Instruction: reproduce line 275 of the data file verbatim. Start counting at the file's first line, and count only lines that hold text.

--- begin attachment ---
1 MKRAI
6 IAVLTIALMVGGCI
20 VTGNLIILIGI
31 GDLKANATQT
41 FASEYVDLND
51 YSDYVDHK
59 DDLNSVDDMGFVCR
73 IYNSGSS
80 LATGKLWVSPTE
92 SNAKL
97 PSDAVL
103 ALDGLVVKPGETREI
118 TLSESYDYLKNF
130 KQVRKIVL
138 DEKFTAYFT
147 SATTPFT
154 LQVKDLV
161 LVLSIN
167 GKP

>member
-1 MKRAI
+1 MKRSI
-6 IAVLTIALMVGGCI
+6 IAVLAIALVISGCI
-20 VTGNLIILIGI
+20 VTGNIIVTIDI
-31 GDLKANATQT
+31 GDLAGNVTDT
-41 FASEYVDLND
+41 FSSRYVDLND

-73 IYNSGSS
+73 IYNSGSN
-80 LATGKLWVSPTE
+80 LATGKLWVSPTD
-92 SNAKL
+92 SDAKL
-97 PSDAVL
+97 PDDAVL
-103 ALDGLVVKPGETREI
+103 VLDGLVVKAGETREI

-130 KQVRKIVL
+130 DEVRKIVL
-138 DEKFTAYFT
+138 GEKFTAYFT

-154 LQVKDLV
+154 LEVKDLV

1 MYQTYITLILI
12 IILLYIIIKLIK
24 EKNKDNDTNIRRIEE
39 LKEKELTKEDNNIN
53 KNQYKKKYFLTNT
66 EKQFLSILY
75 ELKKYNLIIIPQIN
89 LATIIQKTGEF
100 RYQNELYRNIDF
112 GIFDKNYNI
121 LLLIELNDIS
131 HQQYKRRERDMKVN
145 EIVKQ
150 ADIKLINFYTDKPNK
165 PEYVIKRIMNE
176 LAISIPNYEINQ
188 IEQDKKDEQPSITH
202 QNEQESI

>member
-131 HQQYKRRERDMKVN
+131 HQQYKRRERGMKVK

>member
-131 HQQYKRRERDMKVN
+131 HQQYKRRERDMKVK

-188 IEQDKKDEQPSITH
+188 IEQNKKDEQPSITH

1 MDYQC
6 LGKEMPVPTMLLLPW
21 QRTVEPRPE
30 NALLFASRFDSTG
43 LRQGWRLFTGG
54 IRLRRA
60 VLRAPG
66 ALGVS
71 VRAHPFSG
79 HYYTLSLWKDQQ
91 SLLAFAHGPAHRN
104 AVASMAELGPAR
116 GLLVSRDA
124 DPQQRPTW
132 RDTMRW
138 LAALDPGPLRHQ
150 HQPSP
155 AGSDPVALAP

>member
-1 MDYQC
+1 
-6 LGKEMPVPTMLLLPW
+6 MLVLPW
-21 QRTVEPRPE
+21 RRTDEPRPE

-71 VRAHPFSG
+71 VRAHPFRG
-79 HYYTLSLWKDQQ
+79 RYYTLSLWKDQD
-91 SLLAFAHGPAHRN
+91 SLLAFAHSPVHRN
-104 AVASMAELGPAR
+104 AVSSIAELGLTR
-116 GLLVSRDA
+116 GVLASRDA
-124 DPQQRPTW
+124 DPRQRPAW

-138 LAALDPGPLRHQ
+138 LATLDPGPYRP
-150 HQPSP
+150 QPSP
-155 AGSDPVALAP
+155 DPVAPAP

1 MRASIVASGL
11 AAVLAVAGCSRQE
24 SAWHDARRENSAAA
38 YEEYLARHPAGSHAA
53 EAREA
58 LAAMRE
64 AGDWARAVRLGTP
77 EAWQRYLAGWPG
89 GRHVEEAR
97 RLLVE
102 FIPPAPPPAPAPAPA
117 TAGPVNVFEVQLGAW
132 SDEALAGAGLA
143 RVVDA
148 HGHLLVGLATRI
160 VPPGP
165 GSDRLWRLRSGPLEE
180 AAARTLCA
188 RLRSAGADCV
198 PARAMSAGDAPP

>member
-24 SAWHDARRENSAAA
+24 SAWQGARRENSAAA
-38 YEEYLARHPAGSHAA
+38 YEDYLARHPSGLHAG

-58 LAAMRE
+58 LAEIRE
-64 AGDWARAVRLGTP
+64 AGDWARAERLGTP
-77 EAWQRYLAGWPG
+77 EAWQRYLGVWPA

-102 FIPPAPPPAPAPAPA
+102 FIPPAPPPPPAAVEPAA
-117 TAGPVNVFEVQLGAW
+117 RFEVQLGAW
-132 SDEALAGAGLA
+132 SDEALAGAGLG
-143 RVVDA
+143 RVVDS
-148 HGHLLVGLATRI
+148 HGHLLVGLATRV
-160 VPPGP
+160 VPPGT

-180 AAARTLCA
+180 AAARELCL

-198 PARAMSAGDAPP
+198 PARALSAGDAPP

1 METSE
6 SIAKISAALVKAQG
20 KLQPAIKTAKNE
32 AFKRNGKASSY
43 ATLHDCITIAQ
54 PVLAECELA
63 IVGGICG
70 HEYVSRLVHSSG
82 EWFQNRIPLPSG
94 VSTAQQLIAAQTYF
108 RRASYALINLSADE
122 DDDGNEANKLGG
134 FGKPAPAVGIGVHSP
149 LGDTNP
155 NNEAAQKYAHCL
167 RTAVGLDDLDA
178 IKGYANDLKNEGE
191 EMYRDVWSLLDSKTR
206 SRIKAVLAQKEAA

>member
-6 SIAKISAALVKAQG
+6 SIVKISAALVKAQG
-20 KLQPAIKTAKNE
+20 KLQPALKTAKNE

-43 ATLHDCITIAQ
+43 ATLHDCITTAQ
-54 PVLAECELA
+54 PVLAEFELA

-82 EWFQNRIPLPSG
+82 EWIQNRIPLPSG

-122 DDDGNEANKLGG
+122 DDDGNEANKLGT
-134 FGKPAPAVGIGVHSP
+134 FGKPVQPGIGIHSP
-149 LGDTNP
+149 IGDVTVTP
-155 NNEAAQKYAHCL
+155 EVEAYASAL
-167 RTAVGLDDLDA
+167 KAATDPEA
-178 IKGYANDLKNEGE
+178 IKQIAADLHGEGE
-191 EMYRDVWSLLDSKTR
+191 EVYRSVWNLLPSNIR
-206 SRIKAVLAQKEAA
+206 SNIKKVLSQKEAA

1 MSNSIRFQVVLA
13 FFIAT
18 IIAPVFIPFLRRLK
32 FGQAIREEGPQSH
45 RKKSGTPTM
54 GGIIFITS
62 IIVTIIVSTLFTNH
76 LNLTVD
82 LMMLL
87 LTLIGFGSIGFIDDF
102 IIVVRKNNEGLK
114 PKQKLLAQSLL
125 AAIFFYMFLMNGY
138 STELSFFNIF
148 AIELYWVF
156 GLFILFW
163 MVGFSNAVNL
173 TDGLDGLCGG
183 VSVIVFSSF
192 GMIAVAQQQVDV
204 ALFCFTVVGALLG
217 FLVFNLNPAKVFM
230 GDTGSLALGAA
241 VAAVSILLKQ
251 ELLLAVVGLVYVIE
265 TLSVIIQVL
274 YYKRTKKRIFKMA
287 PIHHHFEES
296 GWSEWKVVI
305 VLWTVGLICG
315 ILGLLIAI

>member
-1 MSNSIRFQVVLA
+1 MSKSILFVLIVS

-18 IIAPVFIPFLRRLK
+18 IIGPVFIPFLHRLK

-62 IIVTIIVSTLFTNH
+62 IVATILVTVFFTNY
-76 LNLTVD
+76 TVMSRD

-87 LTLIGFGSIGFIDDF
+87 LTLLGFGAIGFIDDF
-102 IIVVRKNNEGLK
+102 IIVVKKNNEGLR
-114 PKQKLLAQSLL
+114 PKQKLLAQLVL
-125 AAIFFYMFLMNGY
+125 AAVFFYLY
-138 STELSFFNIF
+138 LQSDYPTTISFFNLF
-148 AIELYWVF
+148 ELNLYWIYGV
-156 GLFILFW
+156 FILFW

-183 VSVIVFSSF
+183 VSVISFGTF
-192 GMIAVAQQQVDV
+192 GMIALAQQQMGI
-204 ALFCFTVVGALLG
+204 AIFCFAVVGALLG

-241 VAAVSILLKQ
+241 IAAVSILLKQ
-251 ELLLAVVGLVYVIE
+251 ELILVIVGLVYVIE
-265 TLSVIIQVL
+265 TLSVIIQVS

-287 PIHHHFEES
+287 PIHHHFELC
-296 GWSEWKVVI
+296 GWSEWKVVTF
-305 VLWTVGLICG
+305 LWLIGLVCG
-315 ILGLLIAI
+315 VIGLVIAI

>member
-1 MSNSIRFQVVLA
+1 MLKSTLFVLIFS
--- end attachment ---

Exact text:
-287 PIHHHFEES